It’s hard to overstate the advantages of having a knowledgeable career mentor. With a mentor at your side, you gain invaluable insights and your network of helpful contacts expands significantly. According to the 2,220 chief financial officers surveyed by Accountemps, 86% consider having a mentor to be important. Dana Manciagli, writing for The Business Journals, has compiled some thoughts on finding and utilizing a good mentor relationship.
Finding a Mentor
Begin by thinking seriously about the career you desire, and look honestly at yourself to pinpoint the areas in which you need the most help.
If your company has a mentorship program, look into it.
Decide whether you need a mentor within your company who can help you advance there. If you’re looking beyond your current position or need someone to help you deal with challenges you don’t want anyone at work to know about, consider someone outside the company. It could be someone you’ve met at a conference or seminar, or just someone you admire.
Bill Driscoll of Accountemps suggest your best way of reaching out to a potential mentor is via email, which gives you the opportunity to carefully craft your proposal so that it clearly explains your interest in a mentor/mentee relationship. It also gives your candidate a chance to respond thoughtfully and at their convenience.
If you get a nibble and a meeting, use it to lay out what makes the potential mentor’s wisdom valuable to you and what you hope to get. Stress your desire to learn and say what you can bring to the relationship.
Maintaining a Mentor Relationship
Formulate a personal game plan by identifying your goals for the relationship — don’t waste a minute of the time your mentor has to give you.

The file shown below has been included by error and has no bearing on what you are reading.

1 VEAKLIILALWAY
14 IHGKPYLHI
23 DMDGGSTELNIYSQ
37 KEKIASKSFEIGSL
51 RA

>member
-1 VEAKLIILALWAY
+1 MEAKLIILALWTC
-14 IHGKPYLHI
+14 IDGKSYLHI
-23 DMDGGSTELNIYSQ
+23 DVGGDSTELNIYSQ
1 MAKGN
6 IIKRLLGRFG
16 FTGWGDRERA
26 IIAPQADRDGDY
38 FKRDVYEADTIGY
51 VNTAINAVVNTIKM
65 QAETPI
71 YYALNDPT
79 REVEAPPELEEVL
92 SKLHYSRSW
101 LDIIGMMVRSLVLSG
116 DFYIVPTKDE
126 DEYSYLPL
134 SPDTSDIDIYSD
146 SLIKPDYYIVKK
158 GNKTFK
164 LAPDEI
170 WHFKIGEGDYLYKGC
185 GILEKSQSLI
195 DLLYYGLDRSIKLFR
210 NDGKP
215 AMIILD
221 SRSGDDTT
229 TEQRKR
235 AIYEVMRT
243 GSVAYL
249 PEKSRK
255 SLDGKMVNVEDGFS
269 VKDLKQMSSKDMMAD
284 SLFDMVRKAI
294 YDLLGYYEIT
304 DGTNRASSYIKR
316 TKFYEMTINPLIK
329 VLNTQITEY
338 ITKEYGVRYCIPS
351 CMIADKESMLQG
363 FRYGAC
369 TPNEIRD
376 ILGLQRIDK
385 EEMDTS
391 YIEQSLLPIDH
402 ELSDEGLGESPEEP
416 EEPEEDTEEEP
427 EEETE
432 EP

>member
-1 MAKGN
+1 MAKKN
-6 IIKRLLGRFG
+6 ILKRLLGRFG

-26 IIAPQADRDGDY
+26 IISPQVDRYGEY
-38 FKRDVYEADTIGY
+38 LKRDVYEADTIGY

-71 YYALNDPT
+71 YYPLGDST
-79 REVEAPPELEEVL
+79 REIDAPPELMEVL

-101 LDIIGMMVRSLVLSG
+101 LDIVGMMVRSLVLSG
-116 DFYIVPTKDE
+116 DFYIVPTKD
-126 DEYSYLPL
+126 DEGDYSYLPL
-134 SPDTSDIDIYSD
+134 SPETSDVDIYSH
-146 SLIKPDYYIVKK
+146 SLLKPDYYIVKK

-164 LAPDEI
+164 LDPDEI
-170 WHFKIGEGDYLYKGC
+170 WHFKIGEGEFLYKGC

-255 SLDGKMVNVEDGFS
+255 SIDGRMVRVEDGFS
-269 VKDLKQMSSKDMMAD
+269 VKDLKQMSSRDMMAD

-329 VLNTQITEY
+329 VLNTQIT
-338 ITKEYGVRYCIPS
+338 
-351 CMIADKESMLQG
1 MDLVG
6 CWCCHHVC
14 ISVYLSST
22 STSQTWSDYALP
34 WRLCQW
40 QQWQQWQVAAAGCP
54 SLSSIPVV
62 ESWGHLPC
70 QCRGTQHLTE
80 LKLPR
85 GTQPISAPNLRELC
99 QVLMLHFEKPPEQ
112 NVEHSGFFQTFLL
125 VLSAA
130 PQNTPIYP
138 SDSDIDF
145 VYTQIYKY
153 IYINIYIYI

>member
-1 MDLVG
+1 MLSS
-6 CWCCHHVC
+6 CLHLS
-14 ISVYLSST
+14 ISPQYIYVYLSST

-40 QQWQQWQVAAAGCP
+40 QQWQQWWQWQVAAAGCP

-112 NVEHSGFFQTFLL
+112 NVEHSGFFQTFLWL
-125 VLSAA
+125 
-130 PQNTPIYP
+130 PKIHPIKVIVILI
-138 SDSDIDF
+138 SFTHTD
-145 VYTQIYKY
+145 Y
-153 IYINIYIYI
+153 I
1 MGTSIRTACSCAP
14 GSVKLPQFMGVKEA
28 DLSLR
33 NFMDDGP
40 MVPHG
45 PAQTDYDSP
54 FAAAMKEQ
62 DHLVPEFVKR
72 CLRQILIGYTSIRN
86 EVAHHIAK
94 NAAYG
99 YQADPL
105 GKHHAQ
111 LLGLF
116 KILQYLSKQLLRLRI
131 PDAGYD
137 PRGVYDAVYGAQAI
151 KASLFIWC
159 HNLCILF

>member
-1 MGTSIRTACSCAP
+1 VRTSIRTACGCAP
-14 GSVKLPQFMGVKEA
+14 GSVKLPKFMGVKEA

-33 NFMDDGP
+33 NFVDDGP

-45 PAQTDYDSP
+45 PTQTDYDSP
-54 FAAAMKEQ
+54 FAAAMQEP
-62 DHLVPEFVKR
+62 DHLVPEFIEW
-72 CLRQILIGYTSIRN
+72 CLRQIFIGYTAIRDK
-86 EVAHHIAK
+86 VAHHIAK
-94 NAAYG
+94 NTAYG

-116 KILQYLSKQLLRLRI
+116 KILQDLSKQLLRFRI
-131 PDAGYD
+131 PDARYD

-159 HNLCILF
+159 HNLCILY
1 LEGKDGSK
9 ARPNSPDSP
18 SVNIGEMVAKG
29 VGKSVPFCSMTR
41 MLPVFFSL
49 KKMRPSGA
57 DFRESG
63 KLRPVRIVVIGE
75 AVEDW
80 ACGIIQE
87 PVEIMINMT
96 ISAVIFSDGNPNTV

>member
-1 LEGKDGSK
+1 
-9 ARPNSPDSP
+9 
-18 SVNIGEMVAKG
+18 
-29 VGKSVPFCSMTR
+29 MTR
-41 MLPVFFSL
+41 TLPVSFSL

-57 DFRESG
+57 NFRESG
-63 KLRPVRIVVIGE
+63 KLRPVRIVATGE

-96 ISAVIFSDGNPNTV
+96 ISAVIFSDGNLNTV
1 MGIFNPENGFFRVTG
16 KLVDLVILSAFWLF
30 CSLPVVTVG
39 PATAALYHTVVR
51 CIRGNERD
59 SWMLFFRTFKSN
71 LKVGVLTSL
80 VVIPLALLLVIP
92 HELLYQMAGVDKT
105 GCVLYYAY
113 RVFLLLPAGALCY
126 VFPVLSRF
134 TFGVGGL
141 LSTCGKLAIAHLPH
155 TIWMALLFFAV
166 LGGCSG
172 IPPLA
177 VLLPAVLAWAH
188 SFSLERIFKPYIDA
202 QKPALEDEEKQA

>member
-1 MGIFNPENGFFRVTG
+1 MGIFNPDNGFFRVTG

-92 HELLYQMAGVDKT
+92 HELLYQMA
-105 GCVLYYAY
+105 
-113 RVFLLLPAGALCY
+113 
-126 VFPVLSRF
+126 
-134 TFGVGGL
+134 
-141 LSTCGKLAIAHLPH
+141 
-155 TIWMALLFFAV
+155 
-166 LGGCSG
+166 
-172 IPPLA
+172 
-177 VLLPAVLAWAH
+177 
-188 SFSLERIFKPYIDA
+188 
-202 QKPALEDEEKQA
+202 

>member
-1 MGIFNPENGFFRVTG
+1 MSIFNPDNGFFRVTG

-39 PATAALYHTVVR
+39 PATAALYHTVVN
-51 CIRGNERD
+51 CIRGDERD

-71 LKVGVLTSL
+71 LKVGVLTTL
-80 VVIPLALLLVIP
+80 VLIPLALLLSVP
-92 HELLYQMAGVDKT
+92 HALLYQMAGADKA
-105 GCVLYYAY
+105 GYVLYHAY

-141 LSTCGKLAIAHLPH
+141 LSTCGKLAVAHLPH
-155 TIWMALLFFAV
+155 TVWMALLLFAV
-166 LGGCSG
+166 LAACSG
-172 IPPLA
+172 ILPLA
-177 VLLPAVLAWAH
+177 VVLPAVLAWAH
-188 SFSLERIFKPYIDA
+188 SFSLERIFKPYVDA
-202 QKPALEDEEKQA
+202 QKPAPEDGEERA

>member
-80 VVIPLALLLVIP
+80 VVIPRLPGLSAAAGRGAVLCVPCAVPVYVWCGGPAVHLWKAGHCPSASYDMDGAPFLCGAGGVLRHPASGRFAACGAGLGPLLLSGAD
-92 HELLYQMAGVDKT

Try to schedule phone calls or in-person conversations every week or so to talk about recent developments and go over plans. You could also attend relevant meetings, conferences, or seminars together.
If your mentor works at your company, it may be possible to get invited to observe how they operate. But be absolutely sure to regularly communicate your gratitude to your mentor for the help he or she is so graciously providing.
Knowing When It’s Time to Go
Eventually, you may advance beyond a career level at which your mentor can guide you, and taking any more valuable time from them wouldn’t be fair.
When you’re ready to let go of your mentor, explain how having their help has been so useful, and be sure to say “thank you.” You want this last impression to be a positive as the first. Tell your mentor you’d still like to stay in touch, perhaps getting together from time to time.
A positive mentoring relationship often leads to a lifelong business association and friendship that has incalculable value to you both. And remember your mentor when a request for help arrives in your email inbox one day.
- Follow These 4 Steps to Get the Mentor You Want
- Why New Hires Fail Without a Mentor During Onboarding